Vegan and vegetarian local cuisine

Judy Tompkins

Taco Tontos serves up some menu items with the vegan in mind.

Credit: Beth Rankin

Finding vegetarian or vegan meals on campus might be a dismal venture, leaving a hungry student with two choices: a hamburger bun or the salad. However, the following tips might be helpful with finding a decent meal on and off campus.

Cafeterias on campus

First, the bad news. Last year, Prentice Hall had a vegetarian and vegan station, but this service was cut because the demand was too low, said Andrea Spandonis, director of Dining Services.

The good news is the food service manager in each residence hall cafeteria will prepare vegan or vegetarian meals if asked, even Kosher vegan.

The Student Center

The Market located, across from the fountain, offers steamed vegetables and baked potatoes, but the vegetables are often frozen and bland; yet, some students prefer to eat at the market instead of the cafeterias, such as sophomore exploratory major Mary Loesch. Loesch usually orders the sandwiches.

She said she likes the Garden Delight, which consists of a grilled portabella mushroom, eggplant with red peppers and mixed greens on focaccia bread served daily; or, the pasta with black beans that the market occasionally serves.

The Hub resembles a shopping mall’s food court with all its fast-food stations, but Einstein Bros. Bagels might be a healthier place to eat. Most of the bagels are made with egg, but the nine-grain bagel is vegan and can be topped off with an assortment of fresh vegetables. For more information about the menu speak to Mike Musical, student manager for the Hub.

Mein Bowl has a limited selection of vegetarian and vegan dishes. A popular choice is the vegetable stir fry with cashews served over rice.

“Mein Bowl is OK if you’re demanding about how you want your food prepared,” said Greg Griffith, junior in international relations. “I even ask them to clean the wok before they cook, and they are pretty nice about doing that.”

He also asks that the cook prepares his order with just sesame oil and soy sauce with a bit of Szechwan pepper for extra spice.

Off Campus

Believe it or not, there are choices beyond campus. The following list is a basic dine and shop guide.

Kent Natural Foods Co-op

Kent Natural Foods Co-op, located in downtown Kent at 151 E. Main St., has been nurturing the community since 1971 and is a good place to swap recipes. It’s small, but packed with a variety specialized organic vegetarian and vegan produce and dry goods, grown or produced locally. The store also carries bulk items such as: spices, dry goods, shampoo, conditioner, dish soap, bulk tahini, teas and coffee.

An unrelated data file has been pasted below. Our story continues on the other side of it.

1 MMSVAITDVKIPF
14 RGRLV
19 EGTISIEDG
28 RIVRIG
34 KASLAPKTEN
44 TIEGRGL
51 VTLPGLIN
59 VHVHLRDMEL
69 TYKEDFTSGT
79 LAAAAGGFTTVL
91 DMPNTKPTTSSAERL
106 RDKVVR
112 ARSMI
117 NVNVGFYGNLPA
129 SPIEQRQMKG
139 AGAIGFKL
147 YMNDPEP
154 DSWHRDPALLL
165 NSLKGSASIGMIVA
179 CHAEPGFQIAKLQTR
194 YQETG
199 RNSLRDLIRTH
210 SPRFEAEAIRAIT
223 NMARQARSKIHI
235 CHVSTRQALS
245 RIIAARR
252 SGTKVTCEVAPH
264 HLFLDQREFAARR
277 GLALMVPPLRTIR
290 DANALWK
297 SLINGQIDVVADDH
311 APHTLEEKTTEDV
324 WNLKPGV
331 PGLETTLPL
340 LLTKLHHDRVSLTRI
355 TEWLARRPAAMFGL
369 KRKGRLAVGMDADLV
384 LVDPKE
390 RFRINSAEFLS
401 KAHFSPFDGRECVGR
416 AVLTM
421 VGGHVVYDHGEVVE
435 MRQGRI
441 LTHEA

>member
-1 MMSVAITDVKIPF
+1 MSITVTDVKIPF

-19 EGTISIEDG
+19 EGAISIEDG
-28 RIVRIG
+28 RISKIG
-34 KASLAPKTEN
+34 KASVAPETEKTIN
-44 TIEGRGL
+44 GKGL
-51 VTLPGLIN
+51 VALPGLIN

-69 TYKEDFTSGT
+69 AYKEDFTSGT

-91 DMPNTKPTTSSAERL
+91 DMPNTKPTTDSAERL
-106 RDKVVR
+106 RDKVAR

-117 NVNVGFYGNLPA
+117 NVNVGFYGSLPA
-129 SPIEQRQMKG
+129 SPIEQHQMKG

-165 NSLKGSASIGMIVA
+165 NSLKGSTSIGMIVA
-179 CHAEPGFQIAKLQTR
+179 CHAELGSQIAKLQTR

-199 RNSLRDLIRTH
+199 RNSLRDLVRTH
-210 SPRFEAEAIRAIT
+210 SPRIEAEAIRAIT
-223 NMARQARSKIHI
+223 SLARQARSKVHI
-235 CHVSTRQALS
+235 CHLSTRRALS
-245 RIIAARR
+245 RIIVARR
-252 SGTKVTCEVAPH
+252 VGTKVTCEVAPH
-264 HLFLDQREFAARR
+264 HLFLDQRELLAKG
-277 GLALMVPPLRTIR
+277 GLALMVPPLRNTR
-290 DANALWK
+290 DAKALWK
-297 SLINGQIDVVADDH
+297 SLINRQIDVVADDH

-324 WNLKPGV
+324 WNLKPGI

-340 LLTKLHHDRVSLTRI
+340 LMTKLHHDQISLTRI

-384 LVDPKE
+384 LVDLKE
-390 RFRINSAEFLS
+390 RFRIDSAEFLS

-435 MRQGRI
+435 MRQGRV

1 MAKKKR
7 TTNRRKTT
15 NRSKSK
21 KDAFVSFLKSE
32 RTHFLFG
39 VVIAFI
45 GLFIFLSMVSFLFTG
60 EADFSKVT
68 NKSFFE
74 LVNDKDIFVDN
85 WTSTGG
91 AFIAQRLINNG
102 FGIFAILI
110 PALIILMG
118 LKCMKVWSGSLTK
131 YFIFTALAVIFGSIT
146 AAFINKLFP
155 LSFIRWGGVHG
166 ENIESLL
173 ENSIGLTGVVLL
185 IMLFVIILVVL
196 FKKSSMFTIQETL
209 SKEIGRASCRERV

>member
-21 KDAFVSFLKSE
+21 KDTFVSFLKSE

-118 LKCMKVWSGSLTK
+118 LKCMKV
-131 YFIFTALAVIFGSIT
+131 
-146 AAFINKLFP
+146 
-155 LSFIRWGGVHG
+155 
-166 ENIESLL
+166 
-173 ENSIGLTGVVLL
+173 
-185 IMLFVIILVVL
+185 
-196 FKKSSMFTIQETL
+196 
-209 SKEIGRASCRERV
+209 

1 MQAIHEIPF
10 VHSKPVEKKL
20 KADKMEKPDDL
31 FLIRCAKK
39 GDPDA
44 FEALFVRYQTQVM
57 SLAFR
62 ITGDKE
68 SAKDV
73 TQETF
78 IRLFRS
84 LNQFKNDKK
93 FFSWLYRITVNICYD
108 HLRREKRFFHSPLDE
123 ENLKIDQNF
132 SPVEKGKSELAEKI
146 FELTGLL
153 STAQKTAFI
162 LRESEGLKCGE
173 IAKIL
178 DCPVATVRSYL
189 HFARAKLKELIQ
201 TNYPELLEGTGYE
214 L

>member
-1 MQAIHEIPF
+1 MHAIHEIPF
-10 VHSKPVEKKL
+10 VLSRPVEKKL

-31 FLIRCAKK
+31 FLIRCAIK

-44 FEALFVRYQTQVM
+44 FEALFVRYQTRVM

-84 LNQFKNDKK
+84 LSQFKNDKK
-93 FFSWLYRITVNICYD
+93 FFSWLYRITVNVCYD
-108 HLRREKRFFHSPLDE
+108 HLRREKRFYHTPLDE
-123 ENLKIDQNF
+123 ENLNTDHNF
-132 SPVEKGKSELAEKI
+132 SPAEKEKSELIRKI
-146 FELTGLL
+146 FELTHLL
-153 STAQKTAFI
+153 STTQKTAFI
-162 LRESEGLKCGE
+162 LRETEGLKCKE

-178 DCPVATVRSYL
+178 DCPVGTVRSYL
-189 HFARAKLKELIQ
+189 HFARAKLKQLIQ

“We have the best fair-trade coffees that will knock your socks off and help you study your brains out,” co-op member Jeff Ingram said.

The store is considering accepting Flashcash in the fall. It is open from 10 a.m. to 6:30 p.m. Monday through Saturday, except for Wednesday, when it’s hours are 10 a.m. to 7 p.m.

Acme Food and Pharmacy

Acme Food and Pharmacy is located on 1709 state Route 59. The store has a good selection of organic soy-based products, such as vegan cheeses and veggie burgers. If you are looking for something spicy, try Prieda’s Soyrizo. Acme also has shelves of organic dry goods but a limited selection of organic produce. It also accepts Flashcash, and is open 7 a.m. to 11 p.m. Monday though Saturday and 8 a.m. to 8 p.m. Sundays.

Restaurants and carry outs

Unfortunately, there are no vegetarian restaurants in Kent, but a few have vegetarian and vegan dishes on the menu. But they don’t accept Flashcash.

Peacable Kingdom Natural Foods Bakery

Peacable Kingdom Natural Foods Bakery is located on 713 N. Mantua St., two doors down from the Crain Avenue Bridge. The bakery serves organic whole grain breads and sweets. The bakery is also known for its Uncle Mo’s Pea Pies, made from whole wheat flour, collard greens black eyed peas and secret spices, which includes a choice of a hommemade hot or barbecue sauce.

“It’s sort of Middle Eastern in a sort of a soul food way,” art professor Al Moss said. “You can’t get more local, it’s anti-Big Mac, and they’re really good for you.”

The bakery’s hours are 7 a.m. to 5 p.m. Tuesday through Friday. 7 p.m. to 5 p.m. on Fridays. It’s closed Sundays and Mondays.

Taco Tantos